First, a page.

Healthcare Skin in the Game: Our Skin, Their Game, the Case against High-Deductible Plans

High-deductible plans are becoming increasingly common. According to a survey by the Kaiser Family Foundation, in 2006 10% of workers were enrolled in a plan with a deductible of $1,000 or more. By 2014, that number had increased to 41% of workers. Smaller firms had an even larger percentage of workers covered by high-deductible policies. In companies employing fewer than 200 people, the numbers went from 16% in 2006 to 61% last year.   read more

Majority of Public School Children in U.S. Qualify for Free or Reduced-Price Lunches

Children can get a free lunch through the National School Lunch Program if their family is at or below 130% of the federal poverty rate. They get reduced-price lunches, costing no more than 40 cents, if their family income is between 130% and 185% of the poverty rate. In 2013, 51% of children qualified for free or reduced-price lunches. That’s up from 38% in 2000. Mississippi leads the nation with 71% of its children eligible for the school lunch program.   read more

White or Black doesn’t Matter; If you’re Poor, you’re more likely to be a Victim of Violent Crime

Those living at or below the federal poverty level had a victimization rate of 39.8 per 1,000, while those with high incomes had a rate of only 16.9. The pattern was consistent between whites and blacks, with poor members of both races suffering more than their better-off counterparts. The one anomaly was among Hispanic populations. For them, the victimization rate was about the same regardless of income.   read more

Mass Die-Offs of Birds and Fish on the Rise

A new scientific study published in the Proceedings of the National Academy of Sciences says large-scale deaths of fish, birds and invertebrates increased over a 72-year period from 1940 to 2012. Researchers came to this conclusion after reviewing the records of 727 “mass mortality events.” The “good news” is that the number of die-offs for mammals remained about the same, while those involving amphibians and reptiles actually went down during the period under study.   read more

Are Wall Street and Big Business Running the Show in the New Congress?

The 114th Congress is only a couple of weeks old, and already powerful financial and corporate interests are having their way, particularly in the House. Legislation backed by Wall Street interests has targeted the Dodd-Frank reform law, which imposed a series of restrictions on banks and investment firms. Wall Street lobbying has been fierce. Combined with campaign contributions from various financial interests, 2014 saw a $1.2 billion war chest built for undermining Wall Street reform.   read more
1 to 16 of about 2220 News
1 2 3 ... 139 Next

Top Stories

1 to 16 of about 2220 News
1 2 3 ... 139 Next

Insurance Companies Avoid Patients with HIV/AIDS by Overcharging for Medications

Despite the mandate from the Affordable Care Act that prohibits insurance companies from discriminating against patients with preexisting conditions, many of them are getting around the restriction by charging HIV/AIDS patients much higher rates for their drugs, which causes them to switch to other providers.   read more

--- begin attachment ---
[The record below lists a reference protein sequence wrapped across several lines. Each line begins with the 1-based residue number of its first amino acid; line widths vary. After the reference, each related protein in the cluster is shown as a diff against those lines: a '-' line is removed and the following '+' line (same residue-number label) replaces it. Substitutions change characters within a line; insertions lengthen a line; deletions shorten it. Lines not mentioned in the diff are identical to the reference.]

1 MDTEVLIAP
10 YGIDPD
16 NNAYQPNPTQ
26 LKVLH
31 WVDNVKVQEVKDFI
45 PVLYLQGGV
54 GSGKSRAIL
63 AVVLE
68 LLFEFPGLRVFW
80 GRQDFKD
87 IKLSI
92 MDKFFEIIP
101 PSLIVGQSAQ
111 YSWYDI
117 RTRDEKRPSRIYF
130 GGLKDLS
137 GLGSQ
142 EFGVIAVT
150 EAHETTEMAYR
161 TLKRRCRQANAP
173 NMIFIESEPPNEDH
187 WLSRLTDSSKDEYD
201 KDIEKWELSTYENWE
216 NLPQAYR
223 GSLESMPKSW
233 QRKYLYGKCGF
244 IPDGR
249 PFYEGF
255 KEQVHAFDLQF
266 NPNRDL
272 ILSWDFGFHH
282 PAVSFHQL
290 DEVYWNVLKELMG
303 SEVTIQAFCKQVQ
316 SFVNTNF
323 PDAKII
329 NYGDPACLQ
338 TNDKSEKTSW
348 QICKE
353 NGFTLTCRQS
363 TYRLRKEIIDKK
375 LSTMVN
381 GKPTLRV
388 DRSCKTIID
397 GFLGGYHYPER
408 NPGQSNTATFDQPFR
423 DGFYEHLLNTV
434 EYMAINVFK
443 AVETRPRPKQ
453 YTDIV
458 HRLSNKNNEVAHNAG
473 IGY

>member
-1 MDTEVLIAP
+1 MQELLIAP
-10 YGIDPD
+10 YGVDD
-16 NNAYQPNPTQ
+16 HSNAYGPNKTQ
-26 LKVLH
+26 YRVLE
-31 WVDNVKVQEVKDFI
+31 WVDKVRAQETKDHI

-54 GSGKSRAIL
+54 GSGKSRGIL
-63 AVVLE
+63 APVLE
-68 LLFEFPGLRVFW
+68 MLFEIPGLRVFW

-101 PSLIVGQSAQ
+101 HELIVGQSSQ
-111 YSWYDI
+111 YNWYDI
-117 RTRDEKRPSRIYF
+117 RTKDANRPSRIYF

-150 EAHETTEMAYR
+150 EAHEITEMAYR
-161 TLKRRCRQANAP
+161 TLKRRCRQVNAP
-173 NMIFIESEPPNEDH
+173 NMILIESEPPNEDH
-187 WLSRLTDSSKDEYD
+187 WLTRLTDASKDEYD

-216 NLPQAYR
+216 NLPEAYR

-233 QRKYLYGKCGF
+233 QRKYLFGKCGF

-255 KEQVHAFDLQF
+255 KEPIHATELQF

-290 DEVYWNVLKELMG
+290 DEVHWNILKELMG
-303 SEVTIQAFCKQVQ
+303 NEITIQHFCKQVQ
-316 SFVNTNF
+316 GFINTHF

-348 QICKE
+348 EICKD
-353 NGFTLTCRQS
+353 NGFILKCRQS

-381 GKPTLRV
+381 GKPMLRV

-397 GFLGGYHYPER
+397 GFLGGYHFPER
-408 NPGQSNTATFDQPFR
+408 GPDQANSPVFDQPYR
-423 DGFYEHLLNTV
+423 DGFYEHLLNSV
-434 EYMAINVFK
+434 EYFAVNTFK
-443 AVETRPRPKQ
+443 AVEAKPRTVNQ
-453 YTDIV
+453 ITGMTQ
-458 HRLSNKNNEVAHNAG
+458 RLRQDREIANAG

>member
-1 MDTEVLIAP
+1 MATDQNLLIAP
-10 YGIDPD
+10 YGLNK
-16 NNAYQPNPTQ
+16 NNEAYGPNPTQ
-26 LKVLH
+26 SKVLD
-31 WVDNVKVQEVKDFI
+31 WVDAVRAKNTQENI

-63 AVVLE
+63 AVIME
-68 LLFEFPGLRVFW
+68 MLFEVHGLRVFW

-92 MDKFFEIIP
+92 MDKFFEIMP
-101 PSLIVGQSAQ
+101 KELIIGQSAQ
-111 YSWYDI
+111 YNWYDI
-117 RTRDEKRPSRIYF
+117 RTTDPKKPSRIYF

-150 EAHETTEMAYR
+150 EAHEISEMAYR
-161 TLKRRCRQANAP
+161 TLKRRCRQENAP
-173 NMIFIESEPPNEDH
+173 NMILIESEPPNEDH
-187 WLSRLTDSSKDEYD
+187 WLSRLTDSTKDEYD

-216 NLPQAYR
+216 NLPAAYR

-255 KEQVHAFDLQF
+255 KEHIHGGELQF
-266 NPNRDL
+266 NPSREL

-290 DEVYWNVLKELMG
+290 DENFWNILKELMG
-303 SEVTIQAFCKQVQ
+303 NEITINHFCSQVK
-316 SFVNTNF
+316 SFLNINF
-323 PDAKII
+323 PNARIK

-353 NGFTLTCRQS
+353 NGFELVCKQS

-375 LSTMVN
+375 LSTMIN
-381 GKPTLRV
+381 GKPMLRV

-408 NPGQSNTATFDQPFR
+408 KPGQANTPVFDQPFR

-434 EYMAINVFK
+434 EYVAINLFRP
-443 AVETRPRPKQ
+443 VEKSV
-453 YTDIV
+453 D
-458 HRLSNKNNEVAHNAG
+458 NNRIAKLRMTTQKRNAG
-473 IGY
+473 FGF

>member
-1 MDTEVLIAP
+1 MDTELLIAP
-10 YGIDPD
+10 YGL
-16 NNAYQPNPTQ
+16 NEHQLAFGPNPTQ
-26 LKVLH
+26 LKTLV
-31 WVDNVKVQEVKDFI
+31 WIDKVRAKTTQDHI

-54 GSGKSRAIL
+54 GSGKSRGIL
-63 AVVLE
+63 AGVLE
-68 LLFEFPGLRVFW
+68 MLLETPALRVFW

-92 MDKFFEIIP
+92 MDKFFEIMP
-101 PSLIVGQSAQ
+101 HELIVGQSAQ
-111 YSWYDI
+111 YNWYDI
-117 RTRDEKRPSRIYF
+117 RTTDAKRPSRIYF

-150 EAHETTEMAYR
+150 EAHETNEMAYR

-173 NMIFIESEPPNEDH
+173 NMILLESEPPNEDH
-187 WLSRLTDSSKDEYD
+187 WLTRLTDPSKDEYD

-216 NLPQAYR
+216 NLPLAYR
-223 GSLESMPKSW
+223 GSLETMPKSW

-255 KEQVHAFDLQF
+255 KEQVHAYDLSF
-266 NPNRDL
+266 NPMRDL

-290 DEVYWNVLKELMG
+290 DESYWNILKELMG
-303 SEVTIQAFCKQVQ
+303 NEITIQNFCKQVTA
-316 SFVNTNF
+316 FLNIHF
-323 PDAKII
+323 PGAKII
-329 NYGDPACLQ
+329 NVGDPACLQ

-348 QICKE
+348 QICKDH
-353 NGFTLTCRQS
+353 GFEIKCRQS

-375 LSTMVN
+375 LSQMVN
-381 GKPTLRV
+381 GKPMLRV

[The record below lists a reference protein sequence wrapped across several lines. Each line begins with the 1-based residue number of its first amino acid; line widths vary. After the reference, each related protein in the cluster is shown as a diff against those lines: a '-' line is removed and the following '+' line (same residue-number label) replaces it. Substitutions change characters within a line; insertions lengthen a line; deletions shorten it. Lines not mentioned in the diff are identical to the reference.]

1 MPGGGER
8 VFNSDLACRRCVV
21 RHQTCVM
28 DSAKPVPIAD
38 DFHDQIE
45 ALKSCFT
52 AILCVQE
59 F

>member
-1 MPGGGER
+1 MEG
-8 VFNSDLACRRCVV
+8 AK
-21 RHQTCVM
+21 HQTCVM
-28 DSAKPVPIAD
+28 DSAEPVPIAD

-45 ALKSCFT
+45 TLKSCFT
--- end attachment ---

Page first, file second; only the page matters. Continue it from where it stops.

Why is the DEA Conducting Mass License Plate Tracking and Why was it Allowed to Conduct Mass Surveillance of Americans’ Phones Records?

"This program is a major DEA initiative that has the potential to track our movements around the country,” wrote ACLU's Bennett Stein. “The federal government is uniquely positioned to create a centralized repository of all drivers’ movements across the country — and the DEA seems to be moving toward doing just that. If license plate readers continue to proliferate without restriction...the agency will soon possess a detailed and invasive depiction of our lives.”   read more

Whistleblower Jeffrey Sterling Convicted

Posecutors argued Sterling was the source who helped James Risen discuss a CIA operation in his book “State of War.” “The Sterling case – especially in light of Obama’s complicity in the cover-up of torture during the Bush administration,” Dan Froomkin wrote, “sends a clear message to people in government service: You won’t get in trouble as long as you do what you’re told (even torture people). But if you tell [a reporter] something we want kept secret, we will spare no effort to destroy you.”   read more

Dream Come True for Oil Companies: Obama Expected to Approve Drilling off Atlantic Coast from Virginia to Georgia

Environmentalists contend the coast could suffer the same fate as the Gulf states after the 2010 BP disaster that fouled coastal waters with millions of barrels of oil. “Opening Atlantic waters to offshore drilling would take us in exactly the wrong direction,” said Bob Deans. Democratic senators from East Coast states blasted the move. “All of the risk is put on the backs of our shore communities, and all of the reward goes to Big Oil,” said Sen. Robert Menendez of New Jersey.   read more

Only 2 Countries Have Not Joined the UN Convention of the Rights of the Child: South Sudan and…United States

The U.S. signed the treaty in 1995. However, President Clinton never submitted it to the Senate for approval. George W. Bush also did not ask the Senate to ratify it. Nor has President Barack Obama, who during his 2008 campaign said, “It is embarrassing that the U.S. is in the company of Somalia, a lawless land. If I become president, I will review this and other human rights treaties.” Supporters say it’s unlikely the U.S. will ratify it soon, with Republicans now in charge of the Senate.   read more

Republican Dissent Killed Controversial House Abortion Bill, but Clones Emerge in State Legislatures

The 20-week limits have a disproportionate impact on the poor, who often don’t seek medical attention for their pregnancies until they’re farther along, and then have more trouble scraping up the money for an abortion if that’s what they decide to do. Other women, particularly younger ones with irregular menstrual cycles, sometimes don’t realize they’re pregnant until farther down the line. In addition, there are few exceptions in the laws for cases of fetal abnormalities.   read more